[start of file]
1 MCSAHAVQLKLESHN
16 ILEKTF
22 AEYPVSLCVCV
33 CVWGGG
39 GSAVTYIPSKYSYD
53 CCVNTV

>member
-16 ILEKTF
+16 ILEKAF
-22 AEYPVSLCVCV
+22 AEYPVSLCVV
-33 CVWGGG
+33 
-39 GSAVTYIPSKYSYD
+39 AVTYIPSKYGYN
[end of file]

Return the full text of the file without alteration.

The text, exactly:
1 MCSAHAVQLKLESHN
16 ILEKTF
22 AEYPVSLCVCV
33 CVWGGG
39 GSAVTYIPSKYSYD
53 CCVNTV

>member
-16 ILEKTF
+16 ILEKAF
-22 AEYPVSLCVCV
+22 AEYPVSLCVV
-33 CVWGGG
+33 
-39 GSAVTYIPSKYSYD
+39 AVTYIPSKYGYN